Goddard said “there are only a couple” public relations firms in the country that currently offer on-site studio training to clients.

Masters added that the new endeavor will significantly increase the “profile of [political] candidates we can get in.” In addition, the program will allow Qorvis to provide better in-house services to its existing clients and serve as a “stand-alone … gateway” business for clients only looking for media training.

Beyond offering training in debate skills, the center consolidates a variety of services that were previously offered “ad hoc,” such as prepping for television and radio appearances, print interviews, Congressional testimony, speeches and other presentations.

The center’s coaches include Masters; Don Goldberg, an alumnus of both the Clinton White House damage control team and the House Government Reform Committee; Jennifer Stoltz, an ex-CNN producer; and Nina Donaghy, who joined the firm in July after being recruited from the BBC World Service in London.

Of the four, only Donaghy is devoted solely to outreach and training for the center.

“We really think we bring a unique set of skills,” Goldberg said. He emphasized that few media training outfits in Washington can offer coaches with experience not only in a variety of media but also with backgrounds in “adversarial positions on the Hill.”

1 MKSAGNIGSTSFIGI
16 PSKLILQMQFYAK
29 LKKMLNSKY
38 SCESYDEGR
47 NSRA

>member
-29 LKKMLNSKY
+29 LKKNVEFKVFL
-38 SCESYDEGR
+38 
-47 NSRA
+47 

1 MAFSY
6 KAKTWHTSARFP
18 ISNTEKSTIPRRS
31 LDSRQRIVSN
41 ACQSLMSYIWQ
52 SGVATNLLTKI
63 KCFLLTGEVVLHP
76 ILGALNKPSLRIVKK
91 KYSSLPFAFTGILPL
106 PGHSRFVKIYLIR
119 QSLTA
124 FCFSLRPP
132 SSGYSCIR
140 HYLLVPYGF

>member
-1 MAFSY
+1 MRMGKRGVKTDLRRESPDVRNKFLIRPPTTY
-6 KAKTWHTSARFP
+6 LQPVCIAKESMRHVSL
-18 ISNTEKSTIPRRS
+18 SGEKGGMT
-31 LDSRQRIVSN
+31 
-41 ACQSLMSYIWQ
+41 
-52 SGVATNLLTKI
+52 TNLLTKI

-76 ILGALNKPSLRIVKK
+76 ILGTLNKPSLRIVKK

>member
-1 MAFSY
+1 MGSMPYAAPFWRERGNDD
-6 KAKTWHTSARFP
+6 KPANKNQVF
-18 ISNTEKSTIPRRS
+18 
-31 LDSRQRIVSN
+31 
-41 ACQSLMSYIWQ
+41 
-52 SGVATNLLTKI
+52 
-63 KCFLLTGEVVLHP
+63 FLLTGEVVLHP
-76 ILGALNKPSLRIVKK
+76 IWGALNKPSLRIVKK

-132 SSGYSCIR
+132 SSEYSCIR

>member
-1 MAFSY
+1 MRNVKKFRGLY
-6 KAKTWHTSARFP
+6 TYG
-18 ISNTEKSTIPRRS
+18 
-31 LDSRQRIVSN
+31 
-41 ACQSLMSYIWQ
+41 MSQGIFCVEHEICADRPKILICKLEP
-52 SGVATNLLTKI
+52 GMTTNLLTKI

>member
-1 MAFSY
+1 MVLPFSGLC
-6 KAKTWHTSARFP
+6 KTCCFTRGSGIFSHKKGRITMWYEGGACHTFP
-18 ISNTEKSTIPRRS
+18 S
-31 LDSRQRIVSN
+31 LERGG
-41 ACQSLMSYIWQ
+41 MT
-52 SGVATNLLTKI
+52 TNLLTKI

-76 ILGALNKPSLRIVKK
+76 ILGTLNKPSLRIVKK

So far, Qorvis’ clients have ranged from the Baltimore-based Internet and information security firm SafeNet to a Fortune 500 CEO to up-and-coming print journalists looking to polish their TV commentator skills, such as the Boston Globe’s Anne Kornblut.

“It makes sense to not only provide guidance on content [but also] to make sure you deliver it appropriately,” said Safenet Chief Operating Officer and President Carole Argo, whose firm has been a client of Qorvis’ for two years. Argo was prepped for a TV appearance and said the service kept her firm from going elsewhere to get studio training.

Officials from Saudi Arabia are also expected to make use of the Dupont Circle studio. Saudi Arabia is one of Qorvis’ biggest (and most controversial) clients. The kingdom forks over roughly $200,000 a month for Qorvis’ services.